It Is Not Bragging If You Can Back It Up!
“I said to the players, they know how to reach the finals, I know how to win the finals.”
This is part of Vladimir Vermezovic’s post-match interview after Orlando Pirates beat Mamelodi Sundowns 2-1 in the quarterfinals of the Nedbank Cup to secure a place in the semi-finals. The Serbian mentor further said, “The players have played their part, as we are a step closer to the final. Now it is my turn.” Some might view this as a statement with arrogant undertones, but the former Kaizer Chiefs coach delivered on his promise.
Fast forward to the final against Wits on Saturday afternoon, Vermezovic once again delivered on his word by delivering the elusive silverware to the Parktown-based club’s coffers this season, having gone three cup finals without a win in the calendar year prior to this game. It took a lot of mental and psychological coaching for the Pirates players to get over their three cup final defeats and dealing with the fear of failure in their fourth attempt, but Vermezovic made it look easy.
Going into the second half 1-0 down, whatever Vermezovic said in that change room really worked. Pirates came out a completely different team and went on to score three quick goals to put the game beyond Wits’ reach. Mission accomplished for Vermezovic!
This is the same Vermezovic who waxed lyrical about having the ‘best team in the PSL’ during his days at Naturena when his side proved a thorn in the flesh of many an opposition. He said, “I may not have the best players in the country, but I have the best team.” Vermezovic was labelled arrogant to which he retorted, “If believing in my players makes me arrogant, then I am arrogant.” Now this is every scribe’s favourite kind of coach for pre and post-match interviews.
It rings of another PSL coach, Pitso Mosimane, who delivered on his promise to ‘bring back Mamelodi Sundowns’ 'integrity' after taking over from Johan Neeskens. Many thought it was mission impossible for the former Bafana Bafana coach as he was rushing in ‘where angels fear to tread’ but, true to his word, Mosimane restored Sundowns integrity. Who can argue with the two coaches’ boastful statements?
As one popular WWE wrestler often says, it is not bragging if you can back it up! Another season has come and gone, but what would the PSL awards be without any controversy? It has been interesting to observe how little people know about the selection criteria and I think the PSL owes it to the general public to educate our people about the selection criteria.
A lot of people, at times (including soccer players themselves) argue about certain award nominees and eventual winners with little, or no, knowledge about the criteria used. For instance, people are up in arms about the Goalkeeper of the Season award, not realising that the award is only based on the 30 league games played. This doesn’t include the cup competitions at all. This, according to social media reactions, proved to be the most contentious award of the night.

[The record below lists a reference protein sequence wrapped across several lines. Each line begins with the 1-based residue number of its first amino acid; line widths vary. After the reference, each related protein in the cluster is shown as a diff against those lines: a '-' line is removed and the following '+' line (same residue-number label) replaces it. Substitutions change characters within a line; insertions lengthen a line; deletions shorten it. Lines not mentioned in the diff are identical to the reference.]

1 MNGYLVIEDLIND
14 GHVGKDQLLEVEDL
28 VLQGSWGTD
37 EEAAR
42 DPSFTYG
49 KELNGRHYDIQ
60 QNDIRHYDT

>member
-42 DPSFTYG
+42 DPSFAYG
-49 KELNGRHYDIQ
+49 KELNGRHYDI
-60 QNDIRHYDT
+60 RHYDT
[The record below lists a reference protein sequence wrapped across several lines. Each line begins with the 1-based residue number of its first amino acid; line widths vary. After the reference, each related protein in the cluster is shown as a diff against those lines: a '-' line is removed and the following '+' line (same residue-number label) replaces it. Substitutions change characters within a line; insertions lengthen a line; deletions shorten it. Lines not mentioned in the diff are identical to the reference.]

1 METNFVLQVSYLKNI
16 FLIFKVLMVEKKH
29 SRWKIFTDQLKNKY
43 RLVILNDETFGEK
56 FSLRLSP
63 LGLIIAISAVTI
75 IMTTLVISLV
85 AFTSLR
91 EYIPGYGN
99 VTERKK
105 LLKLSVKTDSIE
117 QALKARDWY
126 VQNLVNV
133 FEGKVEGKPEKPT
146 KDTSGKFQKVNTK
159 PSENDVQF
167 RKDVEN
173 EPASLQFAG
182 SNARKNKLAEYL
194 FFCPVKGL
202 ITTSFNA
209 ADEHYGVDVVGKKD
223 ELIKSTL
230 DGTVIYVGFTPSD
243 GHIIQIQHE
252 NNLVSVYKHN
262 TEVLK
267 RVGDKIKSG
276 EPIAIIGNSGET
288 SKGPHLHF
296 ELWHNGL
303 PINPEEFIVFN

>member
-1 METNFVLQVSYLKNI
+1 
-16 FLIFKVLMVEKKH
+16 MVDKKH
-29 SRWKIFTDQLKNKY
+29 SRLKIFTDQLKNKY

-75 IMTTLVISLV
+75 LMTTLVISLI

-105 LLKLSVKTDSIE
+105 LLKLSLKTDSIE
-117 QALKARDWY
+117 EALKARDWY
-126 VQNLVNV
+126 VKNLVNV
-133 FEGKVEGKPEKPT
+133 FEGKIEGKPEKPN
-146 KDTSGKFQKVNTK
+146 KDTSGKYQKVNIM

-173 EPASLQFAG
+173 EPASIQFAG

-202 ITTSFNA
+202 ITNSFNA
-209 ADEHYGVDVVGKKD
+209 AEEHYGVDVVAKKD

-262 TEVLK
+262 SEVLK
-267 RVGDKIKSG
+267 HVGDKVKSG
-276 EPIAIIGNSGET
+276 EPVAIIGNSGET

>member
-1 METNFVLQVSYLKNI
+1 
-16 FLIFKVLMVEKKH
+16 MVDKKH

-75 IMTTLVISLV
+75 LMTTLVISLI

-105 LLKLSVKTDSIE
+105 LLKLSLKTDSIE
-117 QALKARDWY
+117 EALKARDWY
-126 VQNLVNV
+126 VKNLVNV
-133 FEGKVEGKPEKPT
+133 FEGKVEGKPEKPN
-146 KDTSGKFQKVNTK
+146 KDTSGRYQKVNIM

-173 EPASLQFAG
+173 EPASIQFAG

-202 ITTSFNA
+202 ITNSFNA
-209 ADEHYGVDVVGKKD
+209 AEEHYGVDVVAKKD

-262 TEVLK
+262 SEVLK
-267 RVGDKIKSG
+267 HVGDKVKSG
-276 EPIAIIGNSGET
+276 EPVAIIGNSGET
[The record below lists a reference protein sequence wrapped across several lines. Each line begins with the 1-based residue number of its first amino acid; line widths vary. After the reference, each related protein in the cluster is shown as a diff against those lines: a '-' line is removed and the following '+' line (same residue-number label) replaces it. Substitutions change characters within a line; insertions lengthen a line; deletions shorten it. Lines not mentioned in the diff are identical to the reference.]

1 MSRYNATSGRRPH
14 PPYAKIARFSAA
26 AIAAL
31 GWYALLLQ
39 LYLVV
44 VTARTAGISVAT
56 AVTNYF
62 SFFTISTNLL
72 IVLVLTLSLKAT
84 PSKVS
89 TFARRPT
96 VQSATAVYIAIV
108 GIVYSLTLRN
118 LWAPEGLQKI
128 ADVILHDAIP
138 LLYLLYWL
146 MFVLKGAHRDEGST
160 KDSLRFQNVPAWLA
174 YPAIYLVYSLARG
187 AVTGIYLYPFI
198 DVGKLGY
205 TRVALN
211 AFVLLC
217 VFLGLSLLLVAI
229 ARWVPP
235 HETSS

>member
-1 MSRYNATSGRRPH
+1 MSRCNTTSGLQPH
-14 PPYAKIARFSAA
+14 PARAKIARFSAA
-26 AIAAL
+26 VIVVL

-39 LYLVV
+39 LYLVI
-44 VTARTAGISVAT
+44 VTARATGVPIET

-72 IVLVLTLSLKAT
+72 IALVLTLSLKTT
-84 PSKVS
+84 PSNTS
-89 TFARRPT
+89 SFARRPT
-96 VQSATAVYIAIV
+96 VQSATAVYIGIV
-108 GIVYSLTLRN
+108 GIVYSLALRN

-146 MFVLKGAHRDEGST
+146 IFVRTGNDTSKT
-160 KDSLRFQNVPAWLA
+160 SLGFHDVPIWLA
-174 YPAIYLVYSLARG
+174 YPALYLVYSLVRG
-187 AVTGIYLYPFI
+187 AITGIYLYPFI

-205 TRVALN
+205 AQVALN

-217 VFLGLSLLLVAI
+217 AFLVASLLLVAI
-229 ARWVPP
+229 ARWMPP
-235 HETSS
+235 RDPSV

I still think the PSL shouldn’t do away with the Player of the Season award, which should be considered based on 30 league games, so that the Footballer of the Season award goes to a player who has excelled in all competitive fronts – league, cup competitions as well as Bafana Bafana. There has to be a distinct difference between the two, and based on what I have seen over the last couple of seasons, this will lessen all the unnecessary controversy surrounding the awards.
The challenge facing not only the PSL, but Soccer Laduma as well, is the public’s inability to distance themselves from their clubs and put their club allegiance aside when it comes to awards. Let us award the deserving players, not the closest to our hearts. I know it is easier said than done, but the day we can master this neutrality, will be the day less controversy clouds our awards ceremonies.
We had a similar challenge with our Soccer Laduma Readers’ Player of the Season as well as other categories, where a player would amass far more votes than the rest, based on either popularity or his club’s support base, regardless of his playing situation or form.
Speaking of form, Gordon Igesund is expected to reward some of the players who showed good form this past season as Bafana Bafana jets out of the country before the end of the week as they visit Australasia. With Igesund’s future still uncertain, I don’t find this trip exciting at all!
Granted, Australia are preparing for their World Cup campaign, but what about Bafana? Will Gordon still be coaching when the World Cup and AFCON qualifiers take place? If not, then why is he still in charge of the team? How are these games going to benefit us?